Finally, and most importantly, Russia’s posture makes it more likely that a nuclear crisis will get out of hand and result in unintended escalation.   Fortunately, nuclear crises have been rare, but is anyone comfortable predicting that cooler heads are certain to prevail in the next Cuban Missile Crisis? If Putin or those advising him believe that detonating a small number of low-yield nuclear weapons would not breach a fundamental threshold of conflict, they need to be reminded otherwise. If Russia’s leaders believe they can fine-tune a process of escalation and   safely predict the outcome of a nuclear crisis or even a limited nuclear exchange with the United States, they must be made to see that this is an illusion. If these gentlemen do not share the sense of fatal vision associated with nuclear war that an earlier generation of Kremlin leaders seemed to possess, we need to find a way to restore it.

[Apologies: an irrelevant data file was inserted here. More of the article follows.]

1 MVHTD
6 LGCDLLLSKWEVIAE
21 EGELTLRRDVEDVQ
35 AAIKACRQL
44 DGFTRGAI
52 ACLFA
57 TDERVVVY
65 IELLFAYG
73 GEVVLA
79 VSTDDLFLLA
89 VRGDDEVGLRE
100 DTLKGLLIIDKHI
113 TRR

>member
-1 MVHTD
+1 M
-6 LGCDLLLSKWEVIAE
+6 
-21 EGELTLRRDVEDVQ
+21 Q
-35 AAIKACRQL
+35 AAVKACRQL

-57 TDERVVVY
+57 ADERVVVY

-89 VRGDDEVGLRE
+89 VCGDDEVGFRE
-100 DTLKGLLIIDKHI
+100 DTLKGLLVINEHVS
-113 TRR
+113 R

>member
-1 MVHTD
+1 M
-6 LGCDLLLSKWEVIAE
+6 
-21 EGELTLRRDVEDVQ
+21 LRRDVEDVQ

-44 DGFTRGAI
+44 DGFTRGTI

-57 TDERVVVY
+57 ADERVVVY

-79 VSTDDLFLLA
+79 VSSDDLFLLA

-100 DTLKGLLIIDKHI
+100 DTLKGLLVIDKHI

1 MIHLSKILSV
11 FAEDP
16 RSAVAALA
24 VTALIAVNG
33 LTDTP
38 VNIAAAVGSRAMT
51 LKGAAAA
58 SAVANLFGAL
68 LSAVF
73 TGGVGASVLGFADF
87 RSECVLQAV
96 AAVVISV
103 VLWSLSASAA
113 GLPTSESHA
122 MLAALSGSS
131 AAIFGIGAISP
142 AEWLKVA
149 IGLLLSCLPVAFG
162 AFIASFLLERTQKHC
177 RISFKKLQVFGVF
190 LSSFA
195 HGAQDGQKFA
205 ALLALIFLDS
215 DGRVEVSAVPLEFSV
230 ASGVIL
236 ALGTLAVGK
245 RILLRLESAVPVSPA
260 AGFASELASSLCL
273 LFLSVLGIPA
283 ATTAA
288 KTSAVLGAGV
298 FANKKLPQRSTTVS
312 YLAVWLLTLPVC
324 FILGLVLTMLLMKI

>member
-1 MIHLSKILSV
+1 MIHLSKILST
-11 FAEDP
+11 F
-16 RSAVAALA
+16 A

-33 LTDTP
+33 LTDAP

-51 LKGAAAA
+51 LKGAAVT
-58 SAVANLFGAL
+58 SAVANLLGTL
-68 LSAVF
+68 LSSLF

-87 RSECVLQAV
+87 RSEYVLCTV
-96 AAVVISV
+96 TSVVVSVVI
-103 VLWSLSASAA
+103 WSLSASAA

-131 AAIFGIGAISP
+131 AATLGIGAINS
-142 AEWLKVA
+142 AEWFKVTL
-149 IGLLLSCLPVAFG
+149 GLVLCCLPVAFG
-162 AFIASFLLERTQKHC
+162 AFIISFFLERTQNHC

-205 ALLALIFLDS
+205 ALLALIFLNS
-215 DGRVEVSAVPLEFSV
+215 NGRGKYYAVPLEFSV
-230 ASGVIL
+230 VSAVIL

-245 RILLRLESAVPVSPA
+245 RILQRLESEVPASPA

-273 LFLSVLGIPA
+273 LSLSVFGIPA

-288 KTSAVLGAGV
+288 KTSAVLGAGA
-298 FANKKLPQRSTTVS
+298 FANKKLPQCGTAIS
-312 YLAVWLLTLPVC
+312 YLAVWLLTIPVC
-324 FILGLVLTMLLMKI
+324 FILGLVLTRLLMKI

Persuading Russia to show nuclear restraint should be a priority. President Obama should address this challenge directly. Doing so would be consistent with his longstanding commitment to reduce nuclear risks and signal that this is a serious issue. Beyond this, publicly and privately, through official and unofficial channels, and at the political and military levels, the message should be that such restraint is in Russia’s own interest and essential to avoid a nuclear crisis whose outcome could be devastating to all of Europe. The urgency of conveying this message is one reason the United States, NATO and Russia should be talking to one another about European security. Freezing political and military contacts is understandable following Russia’s aggression in Ukraine. But not talking also contributes to risk. The resumption of some military-to-military contacts would provide a useful opportunity to convey the West’s deep concerns about Russia’s nuclear posturing.